Susan Sarandon

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Susan Sarandon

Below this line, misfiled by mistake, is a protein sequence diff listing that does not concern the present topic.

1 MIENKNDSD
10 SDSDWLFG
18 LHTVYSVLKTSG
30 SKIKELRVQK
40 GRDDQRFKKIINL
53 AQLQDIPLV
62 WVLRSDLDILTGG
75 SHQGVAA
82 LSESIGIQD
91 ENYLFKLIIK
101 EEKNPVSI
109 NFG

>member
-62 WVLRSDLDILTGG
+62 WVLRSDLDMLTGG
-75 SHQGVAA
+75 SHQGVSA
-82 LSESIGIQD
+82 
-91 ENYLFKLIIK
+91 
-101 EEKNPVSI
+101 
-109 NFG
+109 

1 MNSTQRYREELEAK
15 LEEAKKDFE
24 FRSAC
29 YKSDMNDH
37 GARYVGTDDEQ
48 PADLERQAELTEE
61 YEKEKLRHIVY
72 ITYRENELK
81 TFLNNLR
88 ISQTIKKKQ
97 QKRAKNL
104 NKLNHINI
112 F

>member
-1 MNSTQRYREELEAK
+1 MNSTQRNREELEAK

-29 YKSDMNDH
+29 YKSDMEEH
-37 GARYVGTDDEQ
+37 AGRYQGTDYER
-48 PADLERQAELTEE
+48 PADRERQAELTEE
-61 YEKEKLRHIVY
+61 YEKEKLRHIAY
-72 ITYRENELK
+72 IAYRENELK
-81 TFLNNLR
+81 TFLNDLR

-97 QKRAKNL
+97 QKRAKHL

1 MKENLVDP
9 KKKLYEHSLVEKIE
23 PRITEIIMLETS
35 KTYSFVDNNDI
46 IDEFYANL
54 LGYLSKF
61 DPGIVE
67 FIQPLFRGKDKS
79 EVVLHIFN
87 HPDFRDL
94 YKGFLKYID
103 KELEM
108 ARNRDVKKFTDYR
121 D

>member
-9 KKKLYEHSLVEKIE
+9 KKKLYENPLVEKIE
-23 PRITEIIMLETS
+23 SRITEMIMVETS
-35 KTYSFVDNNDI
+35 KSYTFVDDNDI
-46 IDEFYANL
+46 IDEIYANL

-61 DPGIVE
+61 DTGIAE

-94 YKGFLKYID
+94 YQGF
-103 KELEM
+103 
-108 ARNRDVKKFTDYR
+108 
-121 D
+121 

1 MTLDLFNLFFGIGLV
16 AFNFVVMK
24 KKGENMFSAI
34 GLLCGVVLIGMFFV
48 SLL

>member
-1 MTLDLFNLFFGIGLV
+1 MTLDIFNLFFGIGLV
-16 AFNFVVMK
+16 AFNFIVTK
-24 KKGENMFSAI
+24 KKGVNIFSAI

Simply by growing old gracefully, actress Susan Sarandon has defied the rules of Hollywood stardom: not only does her fame continue to increase as she entered middle age, but the quality of her films and her performances in them has improved as well. Ultimately, she has come to embody an all-too-rare movie type -- the strong and sexy older woman. Born Susan Tomaling on October 4, 1946 in New York City, she was the oldest of nine children. Even while attending the Catholic University of America, she did not study acting, and in fact expressed no interest in performing until after marrying actor Chris Sarandon. While accompanying her husband on an audition, Sarandon landed a pivotal role in the controversial 1970 feature Joe, and suddenly her own career as an actress was well underway. She soon became a regular on the daytime soap opera A World Apart and in 1972 appeared in the feature Mortadella. Lovin' Molly and The Front Page followed in 1974 before Sarandon earned cult immortality as Janet Weiss in 1975's camp classic The Rocky Horror Picture Show, the quintessential midnight movie of its era. After starring with Robert Redford in 1975's The Great Waldo Pepper, Sarandon struggled during the mid-1970s in a number of little-seen projects, including 1976's The Great Smokey Roadblock and 1978's Checkered Flag or Crash. Upon beginning a relationship with the famed filmmaker Louis Malle, however, her career took a turn for the better as she starred in the provocative Pretty Baby, portraying the prostitute mother of a 12-year-old Brooke Shields. Sarandon and Malle next teamed for 1980's superb Atlantic City, for which she earned her first Oscar nomination. After appearing in Paul Mazursky's Tempest, she then starred in Tony Scott's controversial 1983 horror film The Hunger, playing a scientist seduced by a vampire portrayed by Catherine Deneuve. The black comedy Compromising Positions followed in 1985, as did the TV mini-series Mussolini and I. Women of Valor, another mini, premiered a year later. While Sarandon had enjoyed a prolific career virtually from the outset, stardom remained just beyond her grasp prior to the mid-1980s. First, a prominent appearance with Jack Nicholson, Cher and Michelle Pfeiffer in the 1986 hit The Witches of Eastwick brought her considerable attention, and then in 1988 she delivered a breakthrough performance in Ron Shelton's hit baseball comedy Bull Durham, which finally made her a star, at the age of 40. More important, the film teamed her with co-star Tim Robbins, with whom she soon began a long-term offscreen relationship. After a starring role in the 1989 apartheid drama A Dry White Season, Sarandon teamed with Geena Davis as Thelma and Louise, a much-discussed distaff road movie which became among the year's biggest hits and won both actresses Oscar nominations. Sarandon was again nominated for 1992's Lorenzo's Oil and 1994's The Client before finally winning her first Academy Award for 1995's Dead Man Walking, a gut-wrenching examination of the death penalty, adapted and directed by Robbins. Now a fully established star, Sarandon had her choice of projects; she decided to lend her voice to Tim Burton's animated James and the Giant Peach (1996). Two years later she was more visible with starring roles in the thriller Twilight (starring opposite Paul Newman and Gene Hackman) and Stepmom, a weepie co-starring Julia Roberts. The same year, she had a supporting role in the John Turturro film Illuminata. Sarandon continued to stay busy in 1999, starring in Anywhere But Here, which featured her as Natalie Portman's mother, and Cradle Will Rock, Robbins' first directorial effort since Dead Man Walking. On television, Sarandon starred with Stephen Dorff in an adaptation of Anne Tyler's Earthly Possessions.